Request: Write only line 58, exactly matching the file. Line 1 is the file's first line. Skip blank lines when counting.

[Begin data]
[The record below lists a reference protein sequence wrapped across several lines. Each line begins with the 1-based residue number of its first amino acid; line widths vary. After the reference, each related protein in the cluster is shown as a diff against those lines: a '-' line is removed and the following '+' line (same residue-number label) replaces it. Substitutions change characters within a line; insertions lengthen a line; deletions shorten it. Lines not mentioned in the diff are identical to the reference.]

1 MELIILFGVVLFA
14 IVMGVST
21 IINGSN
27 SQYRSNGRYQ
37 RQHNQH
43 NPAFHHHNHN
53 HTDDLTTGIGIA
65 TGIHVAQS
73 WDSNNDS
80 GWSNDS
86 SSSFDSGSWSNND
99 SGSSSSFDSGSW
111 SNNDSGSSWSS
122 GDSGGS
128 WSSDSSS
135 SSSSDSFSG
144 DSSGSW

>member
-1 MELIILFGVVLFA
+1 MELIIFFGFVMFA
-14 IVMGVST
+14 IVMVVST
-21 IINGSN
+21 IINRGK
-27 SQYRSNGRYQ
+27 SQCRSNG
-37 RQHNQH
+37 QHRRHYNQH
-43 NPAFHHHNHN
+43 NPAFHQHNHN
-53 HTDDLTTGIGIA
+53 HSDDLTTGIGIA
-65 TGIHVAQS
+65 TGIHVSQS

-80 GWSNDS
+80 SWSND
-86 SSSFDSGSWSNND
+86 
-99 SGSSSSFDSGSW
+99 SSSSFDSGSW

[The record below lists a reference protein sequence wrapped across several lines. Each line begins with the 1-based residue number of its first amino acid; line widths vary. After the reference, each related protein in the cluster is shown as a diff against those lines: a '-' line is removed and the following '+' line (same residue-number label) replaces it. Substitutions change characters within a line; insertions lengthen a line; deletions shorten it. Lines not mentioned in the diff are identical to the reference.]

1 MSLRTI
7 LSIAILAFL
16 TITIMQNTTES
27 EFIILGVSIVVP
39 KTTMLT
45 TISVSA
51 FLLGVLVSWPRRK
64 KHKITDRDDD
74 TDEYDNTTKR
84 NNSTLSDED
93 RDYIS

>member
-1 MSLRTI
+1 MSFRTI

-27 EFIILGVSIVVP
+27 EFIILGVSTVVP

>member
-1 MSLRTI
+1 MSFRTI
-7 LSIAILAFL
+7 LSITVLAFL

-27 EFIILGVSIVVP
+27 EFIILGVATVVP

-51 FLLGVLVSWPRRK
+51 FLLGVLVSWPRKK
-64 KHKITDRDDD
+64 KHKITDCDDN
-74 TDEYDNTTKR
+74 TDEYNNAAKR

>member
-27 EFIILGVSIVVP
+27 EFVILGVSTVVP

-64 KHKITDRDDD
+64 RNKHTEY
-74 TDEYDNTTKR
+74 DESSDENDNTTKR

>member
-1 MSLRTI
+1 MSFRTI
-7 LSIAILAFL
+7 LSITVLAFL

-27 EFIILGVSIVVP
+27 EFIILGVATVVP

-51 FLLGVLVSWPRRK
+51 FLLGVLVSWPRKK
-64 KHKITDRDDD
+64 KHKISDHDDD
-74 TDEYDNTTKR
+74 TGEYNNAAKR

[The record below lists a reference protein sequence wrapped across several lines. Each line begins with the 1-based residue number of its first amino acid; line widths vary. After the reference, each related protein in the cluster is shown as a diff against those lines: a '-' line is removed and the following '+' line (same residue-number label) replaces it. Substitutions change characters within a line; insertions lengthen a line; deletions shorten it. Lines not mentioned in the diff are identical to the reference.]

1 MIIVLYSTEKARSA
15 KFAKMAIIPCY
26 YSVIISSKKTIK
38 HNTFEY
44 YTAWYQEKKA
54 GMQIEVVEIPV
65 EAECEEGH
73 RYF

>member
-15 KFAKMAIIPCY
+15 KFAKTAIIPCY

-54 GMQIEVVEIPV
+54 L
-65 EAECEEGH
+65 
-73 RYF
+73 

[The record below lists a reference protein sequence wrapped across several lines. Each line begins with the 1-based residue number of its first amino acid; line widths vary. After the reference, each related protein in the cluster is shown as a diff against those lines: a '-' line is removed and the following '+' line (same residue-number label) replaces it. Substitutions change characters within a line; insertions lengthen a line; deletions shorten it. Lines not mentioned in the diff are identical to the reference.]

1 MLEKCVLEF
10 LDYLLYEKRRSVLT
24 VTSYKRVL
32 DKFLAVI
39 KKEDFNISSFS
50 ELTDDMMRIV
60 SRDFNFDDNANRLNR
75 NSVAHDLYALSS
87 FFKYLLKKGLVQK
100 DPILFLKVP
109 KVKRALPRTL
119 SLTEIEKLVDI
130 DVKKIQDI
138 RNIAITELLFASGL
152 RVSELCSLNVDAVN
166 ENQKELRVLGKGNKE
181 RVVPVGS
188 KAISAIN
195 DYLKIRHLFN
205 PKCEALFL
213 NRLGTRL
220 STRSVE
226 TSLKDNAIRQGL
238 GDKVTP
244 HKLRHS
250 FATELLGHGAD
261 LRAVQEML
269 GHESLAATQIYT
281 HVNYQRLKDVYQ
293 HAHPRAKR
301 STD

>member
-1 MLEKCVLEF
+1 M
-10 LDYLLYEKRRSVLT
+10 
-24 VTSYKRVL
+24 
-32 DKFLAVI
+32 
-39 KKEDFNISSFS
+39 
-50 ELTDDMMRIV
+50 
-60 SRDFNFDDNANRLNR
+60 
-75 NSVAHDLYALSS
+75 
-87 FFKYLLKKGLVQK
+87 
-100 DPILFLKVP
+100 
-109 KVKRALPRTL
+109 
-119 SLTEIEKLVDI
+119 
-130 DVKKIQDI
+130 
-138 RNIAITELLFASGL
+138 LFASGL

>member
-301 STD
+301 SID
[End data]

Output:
+27 EFIILGVSTVVP